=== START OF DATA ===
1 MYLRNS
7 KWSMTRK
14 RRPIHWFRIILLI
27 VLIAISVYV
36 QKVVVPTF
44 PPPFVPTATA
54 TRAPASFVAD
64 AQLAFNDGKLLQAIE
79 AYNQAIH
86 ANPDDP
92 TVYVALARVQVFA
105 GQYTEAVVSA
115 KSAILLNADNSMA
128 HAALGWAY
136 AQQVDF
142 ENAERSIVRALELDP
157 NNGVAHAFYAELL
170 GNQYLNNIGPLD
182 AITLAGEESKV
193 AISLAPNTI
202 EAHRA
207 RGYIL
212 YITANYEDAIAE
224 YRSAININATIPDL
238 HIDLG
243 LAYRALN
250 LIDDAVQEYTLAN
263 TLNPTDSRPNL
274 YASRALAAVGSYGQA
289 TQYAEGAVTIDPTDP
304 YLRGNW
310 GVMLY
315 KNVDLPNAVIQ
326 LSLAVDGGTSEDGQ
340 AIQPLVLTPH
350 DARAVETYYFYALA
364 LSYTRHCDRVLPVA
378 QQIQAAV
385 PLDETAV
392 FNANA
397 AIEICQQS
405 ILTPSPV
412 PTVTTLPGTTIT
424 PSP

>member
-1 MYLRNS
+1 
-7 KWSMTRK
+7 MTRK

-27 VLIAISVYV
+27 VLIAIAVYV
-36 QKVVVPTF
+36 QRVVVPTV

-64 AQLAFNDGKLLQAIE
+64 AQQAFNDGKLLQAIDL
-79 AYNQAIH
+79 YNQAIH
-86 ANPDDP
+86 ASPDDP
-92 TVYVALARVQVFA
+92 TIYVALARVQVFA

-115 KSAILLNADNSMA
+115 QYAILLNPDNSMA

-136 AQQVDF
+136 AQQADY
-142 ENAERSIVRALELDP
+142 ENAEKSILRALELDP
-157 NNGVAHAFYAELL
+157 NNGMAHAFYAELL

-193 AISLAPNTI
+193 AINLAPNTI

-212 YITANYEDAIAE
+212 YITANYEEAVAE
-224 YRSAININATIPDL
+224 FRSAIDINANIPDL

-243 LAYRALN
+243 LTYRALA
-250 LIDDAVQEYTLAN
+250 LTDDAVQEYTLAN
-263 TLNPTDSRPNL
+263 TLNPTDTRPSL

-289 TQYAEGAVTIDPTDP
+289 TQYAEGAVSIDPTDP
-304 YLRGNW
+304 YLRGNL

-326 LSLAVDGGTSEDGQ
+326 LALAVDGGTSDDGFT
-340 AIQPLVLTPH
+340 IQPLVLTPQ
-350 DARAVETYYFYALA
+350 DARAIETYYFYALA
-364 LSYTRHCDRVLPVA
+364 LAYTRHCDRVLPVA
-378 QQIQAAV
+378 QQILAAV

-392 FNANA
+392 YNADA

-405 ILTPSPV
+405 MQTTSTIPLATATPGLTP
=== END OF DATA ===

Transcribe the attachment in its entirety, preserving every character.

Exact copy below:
1 MYLRNS
7 KWSMTRK
14 RRPIHWFRIILLI
27 VLIAISVYV
36 QKVVVPTF
44 PPPFVPTATA
54 TRAPASFVAD
64 AQLAFNDGKLLQAIE
79 AYNQAIH
86 ANPDDP
92 TVYVALARVQVFA
105 GQYTEAVVSA
115 KSAILLNADNSMA
128 HAALGWAY
136 AQQVDF
142 ENAERSIVRALELDP
157 NNGVAHAFYAELL
170 GNQYLNNIGPLD
182 AITLAGEESKV
193 AISLAPNTI
202 EAHRA
207 RGYIL
212 YITANYEDAIAE
224 YRSAININATIPDL
238 HIDLG
243 LAYRALN
250 LIDDAVQEYTLAN
263 TLNPTDSRPNL
274 YASRALAAVGSYGQA
289 TQYAEGAVTIDPTDP
304 YLRGNW
310 GVMLY
315 KNVDLPNAVIQ
326 LSLAVDGGTSEDGQ
340 AIQPLVLTPH
350 DARAVETYYFYALA
364 LSYTRHCDRVLPVA
378 QQIQAAV
385 PLDETAV
392 FNANA
397 AIEICQQS
405 ILTPSPV
412 PTVTTLPGTTIT
424 PSP

>member
-1 MYLRNS
+1 
-7 KWSMTRK
+7 MTRK

-27 VLIAISVYV
+27 VLIAIAVYV
-36 QKVVVPTF
+36 QRVVVPTV

-64 AQLAFNDGKLLQAIE
+64 AQQAFNDGKLLQAIDL
-79 AYNQAIH
+79 YNQAIH
-86 ANPDDP
+86 ASPDDP
-92 TVYVALARVQVFA
+92 TIYVALARVQVFA

-115 KSAILLNADNSMA
+115 QYAILLNPDNSMA

-136 AQQVDF
+136 AQQADY
-142 ENAERSIVRALELDP
+142 ENAEKSILRALELDP
-157 NNGVAHAFYAELL
+157 NNGMAHAFYAELL

-193 AISLAPNTI
+193 AINLAPNTI

-212 YITANYEDAIAE
+212 YITANYEEAVAE
-224 YRSAININATIPDL
+224 FRSAIDINANIPDL

-243 LAYRALN
+243 LTYRALA
-250 LIDDAVQEYTLAN
+250 LTDDAVQEYTLAN
-263 TLNPTDSRPNL
+263 TLNPTDTRPSL

-289 TQYAEGAVTIDPTDP
+289 TQYAEGAVSIDPTDP
-304 YLRGNW
+304 YLRGNL

-326 LSLAVDGGTSEDGQ
+326 LALAVDGGTSDDGFT
-340 AIQPLVLTPH
+340 IQPLVLTPQ
-350 DARAVETYYFYALA
+350 DARAIETYYFYALA
-364 LSYTRHCDRVLPVA
+364 LAYTRHCDRVLPVA
-378 QQIQAAV
+378 QQILAAV

-392 FNANA
+392 YNADA

-405 ILTPSPV
+405 MQTTSTIPLATATPGLTP